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Sunday, March 27, 2011

Judge Blane Michael

M. Blane Michael, a judge on the Fourth Circuit Court of Appeals, passed away on Friday.  As one of his former clerks, I am incredibly sad at this news.  Judge Michael was one of the most decent and honorable people I have ever met.  He was beloved by all on the Fourth Circuit, no matter the political stripe -- he got along fabulously with Judge Luttig, despite their frequent clashes on the page, and he frequently went jogging with Judge Wilkinson during court week.  At the same time, he was an eloquent advocate for his positions.  He was one of the best writers I've known, constantly reworking drafts to make the writing seem effortless.  He worked hard and expected the same from his clerks. I remember one time he gently chastised me for "letting the flag touch the ground;" this chiding was the closest he came to rebuke.  He was modest in a genuine way and had a true sense of proportion.  He would often say that his job was less important than the county justice of the peace, and you could see that he meant it, because he was thinking of the importance of the job to the average person.  But he did not shrink from a challenge or duck a fight.  His position on the court made many of his best opinions into dissents, and he bore this role with grace.  I thought this interchange from the NYU alumni magazine illustrated his perspective:

Q: Have you ever come across any law that you felt you were bound to enforce, but you also thought to be unjust?

A: I will duck this question because it is my duty to apply settled law, and it is usually best to do that without griping.

The Charleston Gazette has more information hereHere's a 2003 NYT Magazine article, "The Power of the Fourth," on the circuit's more controversial days.  Here is Judge Michael's Madison Lecture at NYU in 2009.  And here's a post on a 2005 clerk's reunion from my co-clerk Vic Fleischer.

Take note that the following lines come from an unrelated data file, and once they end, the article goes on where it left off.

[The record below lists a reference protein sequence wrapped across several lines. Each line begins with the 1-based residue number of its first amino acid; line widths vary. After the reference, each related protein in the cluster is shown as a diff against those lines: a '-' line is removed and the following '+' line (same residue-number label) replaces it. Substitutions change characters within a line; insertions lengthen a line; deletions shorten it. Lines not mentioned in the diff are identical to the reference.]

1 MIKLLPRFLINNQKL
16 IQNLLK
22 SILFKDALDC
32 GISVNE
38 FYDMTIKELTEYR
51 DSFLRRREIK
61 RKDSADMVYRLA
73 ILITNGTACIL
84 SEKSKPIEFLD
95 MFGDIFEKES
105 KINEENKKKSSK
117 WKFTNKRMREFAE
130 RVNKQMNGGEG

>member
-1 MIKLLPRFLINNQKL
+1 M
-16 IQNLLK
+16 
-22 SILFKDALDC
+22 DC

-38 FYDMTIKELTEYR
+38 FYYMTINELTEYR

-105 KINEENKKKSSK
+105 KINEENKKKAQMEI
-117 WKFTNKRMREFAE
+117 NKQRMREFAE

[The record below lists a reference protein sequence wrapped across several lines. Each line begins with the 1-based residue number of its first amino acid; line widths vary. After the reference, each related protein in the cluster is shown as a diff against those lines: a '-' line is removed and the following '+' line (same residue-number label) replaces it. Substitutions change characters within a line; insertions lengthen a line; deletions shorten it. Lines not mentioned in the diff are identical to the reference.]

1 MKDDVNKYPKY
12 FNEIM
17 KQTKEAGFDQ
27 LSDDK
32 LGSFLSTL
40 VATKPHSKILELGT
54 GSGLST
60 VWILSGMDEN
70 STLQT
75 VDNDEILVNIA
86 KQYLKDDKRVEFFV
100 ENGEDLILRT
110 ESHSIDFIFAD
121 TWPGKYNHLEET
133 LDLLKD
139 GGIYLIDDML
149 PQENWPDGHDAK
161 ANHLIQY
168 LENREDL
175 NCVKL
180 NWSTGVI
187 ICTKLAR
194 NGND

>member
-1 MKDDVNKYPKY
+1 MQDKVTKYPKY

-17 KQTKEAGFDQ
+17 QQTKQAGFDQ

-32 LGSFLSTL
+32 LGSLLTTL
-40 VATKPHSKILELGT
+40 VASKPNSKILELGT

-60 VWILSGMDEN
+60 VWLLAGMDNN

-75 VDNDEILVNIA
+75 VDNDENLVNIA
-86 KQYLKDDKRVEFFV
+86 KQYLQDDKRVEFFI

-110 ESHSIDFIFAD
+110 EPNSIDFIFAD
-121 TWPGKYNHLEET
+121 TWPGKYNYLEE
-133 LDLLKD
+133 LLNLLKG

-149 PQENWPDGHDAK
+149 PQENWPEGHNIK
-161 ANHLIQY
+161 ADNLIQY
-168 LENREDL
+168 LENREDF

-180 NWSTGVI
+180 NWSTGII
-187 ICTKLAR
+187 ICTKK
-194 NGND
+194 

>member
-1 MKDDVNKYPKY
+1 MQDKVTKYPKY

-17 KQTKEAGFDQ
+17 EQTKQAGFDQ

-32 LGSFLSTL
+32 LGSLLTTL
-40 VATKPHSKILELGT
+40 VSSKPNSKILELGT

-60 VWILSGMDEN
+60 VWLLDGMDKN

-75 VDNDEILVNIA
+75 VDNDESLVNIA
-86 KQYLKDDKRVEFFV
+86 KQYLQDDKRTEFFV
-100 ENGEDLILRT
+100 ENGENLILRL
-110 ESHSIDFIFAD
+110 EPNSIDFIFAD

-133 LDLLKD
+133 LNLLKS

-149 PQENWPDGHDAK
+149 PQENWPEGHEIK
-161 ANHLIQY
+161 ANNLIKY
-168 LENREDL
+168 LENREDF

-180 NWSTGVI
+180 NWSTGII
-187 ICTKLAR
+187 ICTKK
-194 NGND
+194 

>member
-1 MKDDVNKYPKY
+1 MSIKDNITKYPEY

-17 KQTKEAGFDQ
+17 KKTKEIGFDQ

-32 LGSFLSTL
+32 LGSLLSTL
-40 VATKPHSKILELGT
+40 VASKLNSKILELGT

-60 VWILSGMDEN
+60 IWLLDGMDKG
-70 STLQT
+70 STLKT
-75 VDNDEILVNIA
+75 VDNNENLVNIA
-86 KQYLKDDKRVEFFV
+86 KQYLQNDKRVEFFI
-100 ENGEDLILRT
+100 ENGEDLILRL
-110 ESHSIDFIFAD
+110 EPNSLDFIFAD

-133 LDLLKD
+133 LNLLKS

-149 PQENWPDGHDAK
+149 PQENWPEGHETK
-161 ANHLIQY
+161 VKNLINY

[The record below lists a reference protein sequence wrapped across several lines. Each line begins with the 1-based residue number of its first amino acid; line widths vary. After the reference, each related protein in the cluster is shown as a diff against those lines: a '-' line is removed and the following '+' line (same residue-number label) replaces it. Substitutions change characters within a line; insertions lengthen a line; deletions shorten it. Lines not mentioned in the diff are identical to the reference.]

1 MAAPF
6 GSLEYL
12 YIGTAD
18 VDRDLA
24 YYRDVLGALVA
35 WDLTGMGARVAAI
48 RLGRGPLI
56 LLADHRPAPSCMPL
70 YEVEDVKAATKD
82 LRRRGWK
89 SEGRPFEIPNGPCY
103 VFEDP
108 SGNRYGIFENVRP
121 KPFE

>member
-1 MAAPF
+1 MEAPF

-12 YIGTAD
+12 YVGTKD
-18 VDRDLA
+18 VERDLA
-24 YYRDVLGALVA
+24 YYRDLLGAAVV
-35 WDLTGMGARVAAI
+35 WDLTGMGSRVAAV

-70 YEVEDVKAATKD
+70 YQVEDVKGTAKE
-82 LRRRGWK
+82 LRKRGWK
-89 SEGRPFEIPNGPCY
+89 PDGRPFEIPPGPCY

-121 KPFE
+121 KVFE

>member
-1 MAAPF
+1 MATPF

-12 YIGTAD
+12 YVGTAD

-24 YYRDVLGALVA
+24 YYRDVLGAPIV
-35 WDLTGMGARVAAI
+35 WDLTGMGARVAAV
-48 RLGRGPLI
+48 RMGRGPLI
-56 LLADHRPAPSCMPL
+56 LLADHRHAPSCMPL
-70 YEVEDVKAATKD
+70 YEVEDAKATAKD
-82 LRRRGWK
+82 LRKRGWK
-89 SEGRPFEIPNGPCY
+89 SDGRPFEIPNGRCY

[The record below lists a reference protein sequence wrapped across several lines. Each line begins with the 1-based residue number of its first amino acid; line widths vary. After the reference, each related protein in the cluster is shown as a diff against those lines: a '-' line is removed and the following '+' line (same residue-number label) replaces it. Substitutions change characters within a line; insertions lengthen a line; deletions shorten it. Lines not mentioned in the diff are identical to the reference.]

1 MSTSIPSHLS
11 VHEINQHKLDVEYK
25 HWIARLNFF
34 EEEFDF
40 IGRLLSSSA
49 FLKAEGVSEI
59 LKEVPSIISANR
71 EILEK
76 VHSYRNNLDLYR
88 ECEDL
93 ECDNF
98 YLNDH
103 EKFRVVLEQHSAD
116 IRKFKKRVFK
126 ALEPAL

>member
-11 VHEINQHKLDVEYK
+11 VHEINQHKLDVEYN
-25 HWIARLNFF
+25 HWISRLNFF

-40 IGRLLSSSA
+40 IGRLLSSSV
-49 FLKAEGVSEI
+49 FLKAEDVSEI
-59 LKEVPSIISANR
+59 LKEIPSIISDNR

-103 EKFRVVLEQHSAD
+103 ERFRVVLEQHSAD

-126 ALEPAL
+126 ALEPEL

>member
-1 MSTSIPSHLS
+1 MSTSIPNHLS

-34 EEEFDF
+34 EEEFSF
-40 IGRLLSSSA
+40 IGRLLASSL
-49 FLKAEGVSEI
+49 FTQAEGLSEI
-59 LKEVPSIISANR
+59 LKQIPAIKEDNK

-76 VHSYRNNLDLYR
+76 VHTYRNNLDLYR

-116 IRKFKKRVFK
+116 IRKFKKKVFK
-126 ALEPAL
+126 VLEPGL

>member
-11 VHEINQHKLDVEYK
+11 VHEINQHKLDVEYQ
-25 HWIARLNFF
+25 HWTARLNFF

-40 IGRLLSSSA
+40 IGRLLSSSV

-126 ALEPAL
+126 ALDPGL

Judge Michael will be deeply missed.

Posted by Matt Bodie on March 27, 2011 at 11:20 AM | Permalink

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Comments

Thanks Matt. It was wonderful to see you and many other former Judge Michael clerks at the funeral today. Judge Wilkinson's moving remembrance today exemplified your point about how Judge Michael was beloved by his colleagues on the Fourth Circuit. (Not to mention by his clerks and dedicated staff!)

I wholeheartedly agree with your assessment of Judge Michael's talents as a writer, mentor and judge. However, I want to add that he also was a deeply -- and mischievously -- funny man. It was therefore appropriate that the speakers had us in stiches today when they recounted some of Judge Michael's exploits. I will miss his keen (and kind) wit. I will miss his laugh. I will miss his stories.

I am extremely fortunate to have had Judge Michael as a mentor. Working for him was the best job I ever had (or ever will have). His life is an inspiration to me. I am deeply saddened by his passing.

Posted by: Joe Leahy | Mar 30, 2011 1:05:06 AM

RIP Judge Michael. You will be missed.

Posted by: anonymous | Mar 29, 2011 9:58:22 PM

While visiting a friend clerking for Judge Michael, I was able to join the judge and his clerks for their usual(?) Friday hot dog lunch. While I would have gladly bought the judge caviar in return for the witty, charming, thoughtful
conversation we had, he wouldn't even let me buy my own hot dog. I've now been lucky enough to meet a few dozen judges and (with the exception of Justice Stevens) none have left as strong a positive impression as Judge Michael. RIP.

Posted by: Andrew Siegel | Mar 28, 2011 11:58:24 AM

That's a bom mot: "...constantly reworking drafts to make the writing seem effortless."

Posted by: Jimbino | Mar 27, 2011 4:17:49 PM

I'm very sorry to hear that. I was very fortunate to meet Judge Michael and to have dinner with him (and several of his former clerks) at the Fourth Circuit Judicial Conference in 2009. He was delightful.

Posted by: Orin Kerr | Mar 27, 2011 3:13:00 PM

My year in Charleston clerking for Judge Michael with co-clerks Carolina Mala Corbin (Asst. Prof., U. Miami Law) and John Taylor (Assoc. Dean, WVU Law) was easily the most enjoyable and enriching year of my professional life. Judge Michael’s precise, extensive revisions to 4, 5, 8+ drafts of an opinion were the best writing training a young lawyer could ever hope for. He was a great liberal judge: liberal, meaning he cared deeply about the real lives of the women and men his judicial opinions (and votes) affected, and was always guided by his belief in the great American values of liberty, equality, and justice for all.

Posted by: Jonathan Witmer-Rich | Mar 27, 2011 2:50:54 PM

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